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Contact Information:

Miss Helen Spiby

Study Location:

Mother and Infant Research Unit

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Improving care at the primary/secondary interface: a trial of community-based support in early labour

Not Recruiting

Open to: Female

Age: Adult

Medical Conditions

Pregnancy, labour

This information is provided directly by researchers and we recognise that it isn't always easy to understand. We are working with researchers to improve the accessibility of this information.

Not provided at time of registration

In some parts of the UK, women having their first baby have a 40-50% chance of having a caesarean section or instrumental (forceps or ventouse) delivery. These increasing rates are of concern to childbearing women, their families, and to the health services as they are associated with more ill health in women and their babies.Some existing studies (which are small, or not very rigourous) have suggested that women who attend hospital very early in their labour are more likely to have a range of interventions including artificial rupture of membranes, epidurals, and caesarean and instrumental births. Some 10-33% of women admitted to delivery suite are not in labour, and do not need to be in hospital. This study will test these observations using a large randomised controlled trial. The aim is to examine whether or not a home visit by a community midwife when a pregnant woman thinks she may be in labour will have any impact on the rates of caesarean and other instrumental births, and other outcomes such as use of pain relief, the woman's views, and the health service resources used, compared with normal care. Women expecting their first baby, and whose pregnancy is progressing normally, will be told about the study during their pregnancy, by their own community midwife. If they are interested in participating, and after giving formal consent at around 32 weeks, they will be randomly allocated to one of two groups.Women in the intervention group will be offered a home visit by a community midwife when they think they are in labour, while women in the control group will be asked to telephone the hospital for advice and to go into delivery suite if advised, as is normal practice across the UK. The midwife doing the home visit will offer support to the woman including breathing and relaxation techniques, carry out an assessment to see how labour is progressing, and offer advice about the appropriate time to go to hospital. Information about the two groups will be gathered directly from the women themselves, in pregnancy and 6 weeks after birth, from hospital notes, and from the midwives involved in the study. This information will be used to compare the outcomes for women in the two groups, to examine their views, to calculate the costs to the health services, and to the families. It is already known that caesarean section costs the health services more than twice the cost of a normal birth.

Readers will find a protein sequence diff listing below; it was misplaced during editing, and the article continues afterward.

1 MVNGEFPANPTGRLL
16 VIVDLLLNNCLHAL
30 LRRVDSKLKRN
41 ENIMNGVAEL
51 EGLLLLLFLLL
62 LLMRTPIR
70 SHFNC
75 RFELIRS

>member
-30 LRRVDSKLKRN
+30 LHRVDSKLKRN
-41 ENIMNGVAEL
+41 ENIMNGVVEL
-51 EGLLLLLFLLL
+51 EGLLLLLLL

Randomised controlled trial

Start dates may differ between countries and research sites. The research team are responsible for keeping the information up-to-date.  

The recruitment start and end dates are as follows:

01 Jan 2005

31 Dec 2005


Intervention Type : Other
Intervention Description : 1. Intervention: support and assessment for nulliparous women at home in early labour by community midwives2. Control: standard care which usually comprises telephone advice to attend the hospital delivery suite to determine whether labour has established

You can take part if:

Healthy nulliparous women

You may not be able to take part if:

Not provided at time of registration

Below are the locations for where you can take part in the trial. Please note that not all sites may be open.

  • Mother and Infant Research Unit
    LS2 9LN

Miss Helen Spiby

The study is sponsored by NHS Service Delivery and Organisation Programme (SDO) (UK) and funded by NHS Service Delivery and Organisation R&D Programme (UK), Ref: SDO/40/2003 .

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for Trial ID: ISRCTN11168521

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